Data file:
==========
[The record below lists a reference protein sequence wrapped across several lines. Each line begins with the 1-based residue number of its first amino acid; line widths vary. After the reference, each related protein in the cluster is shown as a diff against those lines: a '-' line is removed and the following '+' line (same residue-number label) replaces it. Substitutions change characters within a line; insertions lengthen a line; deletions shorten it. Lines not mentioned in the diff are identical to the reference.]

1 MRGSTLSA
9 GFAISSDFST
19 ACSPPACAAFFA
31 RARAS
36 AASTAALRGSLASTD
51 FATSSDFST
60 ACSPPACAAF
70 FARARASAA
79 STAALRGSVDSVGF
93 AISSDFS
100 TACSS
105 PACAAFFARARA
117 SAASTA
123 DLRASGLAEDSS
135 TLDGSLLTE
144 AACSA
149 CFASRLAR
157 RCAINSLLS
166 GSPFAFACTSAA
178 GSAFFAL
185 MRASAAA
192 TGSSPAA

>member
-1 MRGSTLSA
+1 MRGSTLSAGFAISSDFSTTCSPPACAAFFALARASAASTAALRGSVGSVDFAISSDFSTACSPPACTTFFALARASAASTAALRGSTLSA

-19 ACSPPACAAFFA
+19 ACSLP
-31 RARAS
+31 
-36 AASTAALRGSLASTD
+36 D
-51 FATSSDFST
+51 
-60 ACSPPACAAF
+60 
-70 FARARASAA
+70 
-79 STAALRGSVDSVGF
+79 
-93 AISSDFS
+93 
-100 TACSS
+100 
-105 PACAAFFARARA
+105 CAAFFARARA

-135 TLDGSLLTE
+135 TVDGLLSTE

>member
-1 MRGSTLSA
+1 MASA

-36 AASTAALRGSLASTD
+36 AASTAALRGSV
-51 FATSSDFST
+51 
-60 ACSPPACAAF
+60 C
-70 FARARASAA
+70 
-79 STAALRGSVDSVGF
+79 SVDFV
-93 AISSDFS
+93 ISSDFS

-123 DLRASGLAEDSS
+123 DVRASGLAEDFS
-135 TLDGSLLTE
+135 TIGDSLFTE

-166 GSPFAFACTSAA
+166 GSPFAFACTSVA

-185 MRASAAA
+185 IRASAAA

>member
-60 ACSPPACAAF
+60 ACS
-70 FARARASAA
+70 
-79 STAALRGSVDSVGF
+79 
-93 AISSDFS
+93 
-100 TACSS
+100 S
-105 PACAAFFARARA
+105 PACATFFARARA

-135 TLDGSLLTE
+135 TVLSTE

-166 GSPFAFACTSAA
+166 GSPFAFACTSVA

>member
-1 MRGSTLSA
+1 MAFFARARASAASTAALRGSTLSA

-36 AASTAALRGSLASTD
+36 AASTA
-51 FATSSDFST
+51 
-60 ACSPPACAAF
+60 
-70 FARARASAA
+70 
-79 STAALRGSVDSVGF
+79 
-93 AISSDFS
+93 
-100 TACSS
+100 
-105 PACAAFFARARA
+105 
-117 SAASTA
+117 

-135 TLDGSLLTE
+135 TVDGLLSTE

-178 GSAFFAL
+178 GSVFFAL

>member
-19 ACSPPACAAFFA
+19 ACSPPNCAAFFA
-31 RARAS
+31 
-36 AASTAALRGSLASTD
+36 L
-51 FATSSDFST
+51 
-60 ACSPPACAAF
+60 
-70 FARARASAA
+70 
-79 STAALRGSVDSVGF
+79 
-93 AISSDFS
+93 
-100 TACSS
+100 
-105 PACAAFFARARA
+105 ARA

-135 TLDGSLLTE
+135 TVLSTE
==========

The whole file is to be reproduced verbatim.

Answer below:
[The record below lists a reference protein sequence wrapped across several lines. Each line begins with the 1-based residue number of its first amino acid; line widths vary. After the reference, each related protein in the cluster is shown as a diff against those lines: a '-' line is removed and the following '+' line (same residue-number label) replaces it. Substitutions change characters within a line; insertions lengthen a line; deletions shorten it. Lines not mentioned in the diff are identical to the reference.]

1 MRGSTLSA
9 GFAISSDFST
19 ACSPPACAAFFA
31 RARAS
36 AASTAALRGSLASTD
51 FATSSDFST
60 ACSPPACAAF
70 FARARASAA
79 STAALRGSVDSVGF
93 AISSDFS
100 TACSS
105 PACAAFFARARA
117 SAASTA
123 DLRASGLAEDSS
135 TLDGSLLTE
144 AACSA
149 CFASRLAR
157 RCAINSLLS
166 GSPFAFACTSAA
178 GSAFFAL
185 MRASAAA
192 TGSSPAA

>member
-1 MRGSTLSA
+1 MRGSTLSAGFAISSDFSTTCSPPACAAFFALARASAASTAALRGSVGSVDFAISSDFSTACSPPACTTFFALARASAASTAALRGSTLSA

-19 ACSPPACAAFFA
+19 ACSLP
-31 RARAS
+31 
-36 AASTAALRGSLASTD
+36 D
-51 FATSSDFST
+51 
-60 ACSPPACAAF
+60 
-70 FARARASAA
+70 
-79 STAALRGSVDSVGF
+79 
-93 AISSDFS
+93 
-100 TACSS
+100 
-105 PACAAFFARARA
+105 CAAFFARARA

-135 TLDGSLLTE
+135 TVDGLLSTE

>member
-1 MRGSTLSA
+1 MASA

-36 AASTAALRGSLASTD
+36 AASTAALRGSV
-51 FATSSDFST
+51 
-60 ACSPPACAAF
+60 C
-70 FARARASAA
+70 
-79 STAALRGSVDSVGF
+79 SVDFV
-93 AISSDFS
+93 ISSDFS

-123 DLRASGLAEDSS
+123 DVRASGLAEDFS
-135 TLDGSLLTE
+135 TIGDSLFTE

-166 GSPFAFACTSAA
+166 GSPFAFACTSVA

-185 MRASAAA
+185 IRASAAA

>member
-60 ACSPPACAAF
+60 ACS
-70 FARARASAA
+70 
-79 STAALRGSVDSVGF
+79 
-93 AISSDFS
+93 
-100 TACSS
+100 S
-105 PACAAFFARARA
+105 PACATFFARARA

-135 TLDGSLLTE
+135 TVLSTE

-166 GSPFAFACTSAA
+166 GSPFAFACTSVA

>member
-1 MRGSTLSA
+1 MAFFARARASAASTAALRGSTLSA

-36 AASTAALRGSLASTD
+36 AASTA
-51 FATSSDFST
+51 
-60 ACSPPACAAF
+60 
-70 FARARASAA
+70 
-79 STAALRGSVDSVGF
+79 
-93 AISSDFS
+93 
-100 TACSS
+100 
-105 PACAAFFARARA
+105 
-117 SAASTA
+117 

-135 TLDGSLLTE
+135 TVDGLLSTE

-178 GSAFFAL
+178 GSVFFAL

>member
-19 ACSPPACAAFFA
+19 ACSPPNCAAFFA
-31 RARAS
+31 
-36 AASTAALRGSLASTD
+36 L
-51 FATSSDFST
+51 
-60 ACSPPACAAF
+60 
-70 FARARASAA
+70 
-79 STAALRGSVDSVGF
+79 
-93 AISSDFS
+93 
-100 TACSS
+100 
-105 PACAAFFARARA
+105 ARA

-135 TLDGSLLTE
+135 TVLSTE